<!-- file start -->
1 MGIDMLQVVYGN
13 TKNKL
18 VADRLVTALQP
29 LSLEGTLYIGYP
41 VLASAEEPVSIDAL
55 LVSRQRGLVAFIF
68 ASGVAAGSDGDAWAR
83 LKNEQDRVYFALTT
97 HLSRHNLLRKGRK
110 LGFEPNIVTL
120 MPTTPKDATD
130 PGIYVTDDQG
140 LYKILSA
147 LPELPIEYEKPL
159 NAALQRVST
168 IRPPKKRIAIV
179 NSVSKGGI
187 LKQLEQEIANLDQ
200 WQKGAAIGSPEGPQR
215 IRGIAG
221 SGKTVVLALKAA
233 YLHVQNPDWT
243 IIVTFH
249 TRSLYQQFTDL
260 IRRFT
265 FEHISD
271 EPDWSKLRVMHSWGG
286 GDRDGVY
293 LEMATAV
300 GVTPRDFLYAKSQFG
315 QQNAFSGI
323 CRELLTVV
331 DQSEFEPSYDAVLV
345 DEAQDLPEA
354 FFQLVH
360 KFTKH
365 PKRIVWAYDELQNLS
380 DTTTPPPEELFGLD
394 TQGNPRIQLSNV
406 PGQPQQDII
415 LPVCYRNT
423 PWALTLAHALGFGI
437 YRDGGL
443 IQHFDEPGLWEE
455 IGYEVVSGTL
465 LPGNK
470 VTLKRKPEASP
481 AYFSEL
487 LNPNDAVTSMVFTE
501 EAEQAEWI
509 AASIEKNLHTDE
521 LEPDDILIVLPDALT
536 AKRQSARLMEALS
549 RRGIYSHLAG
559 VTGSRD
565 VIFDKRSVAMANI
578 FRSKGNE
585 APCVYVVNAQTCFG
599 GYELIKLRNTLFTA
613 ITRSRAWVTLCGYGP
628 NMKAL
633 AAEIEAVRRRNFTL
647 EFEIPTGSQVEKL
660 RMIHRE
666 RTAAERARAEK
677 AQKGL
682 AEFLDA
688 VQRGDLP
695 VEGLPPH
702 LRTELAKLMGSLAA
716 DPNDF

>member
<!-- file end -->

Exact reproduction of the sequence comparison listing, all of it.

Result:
1 MGIDMLQVVYGN
13 TKNKL
18 VADRLVTALQP
29 LSLEGTLYIGYP
41 VLASAEEPVSIDAL
55 LVSRQRGLVAFIF
68 ASGVAAGSDGDAWAR
83 LKNEQDRVYFALTT
97 HLSRHNLLRKGRK
110 LGFEPNIVTL
120 MPTTPKDATD
130 PGIYVTDDQG
140 LYKILSA
147 LPELPIEYEKPL
159 NAALQRVST
168 IRPPKKRIAIV
179 NSVSKGGI
187 LKQLEQEIANLDQ
200 WQKGAAIGSPEGPQR
215 IRGIAG
221 SGKTVVLALKAA
233 YLHVQNPDWT
243 IIVTFH
249 TRSLYQQFTDL
260 IRRFT
265 FEHISD
271 EPDWSKLRVMHSWGG
286 GDRDGVY
293 LEMATAV
300 GVTPRDFLYAKSQFG
315 QQNAFSGI
323 CRELLTVV
331 DQSEFEPSYDAVLV
345 DEAQDLPEA
354 FFQLVH
360 KFTKH
365 PKRIVWAYDELQNLS
380 DTTTPPPEELFGLD
394 TQGNPRIQLSNV
406 PGQPQQDII
415 LPVCYRNT
423 PWALTLAHALGFGI
437 YRDGGL
443 IQHFDEPGLWEE
455 IGYEVVSGTL
465 LPGNK
470 VTLKRKPEASP
481 AYFSEL
487 LNPNDAVTSMVFTE
501 EAEQAEWI
509 AASIEKNLHTDE
521 LEPDDILIVLPDALT
536 AKRQSARLMEALS
549 RRGIYSHLAG
559 VTGSRD
565 VIFDKRSVAMANI
578 FRSKGNE
585 APCVYVVNAQTCFG
599 GYELIKLRNTLFTA
613 ITRSRAWVTLCGYGP
628 NMKAL
633 AAEIEAVRRRNFTL
647 EFEIPTGSQVEKL
660 RMIHRE
666 RTAAERARAEK
677 AQKGL
682 AEFLDA
688 VQRGDLP
695 VEGLPPH
702 LRTELAKLMGSLAA
716 DPNDF

>member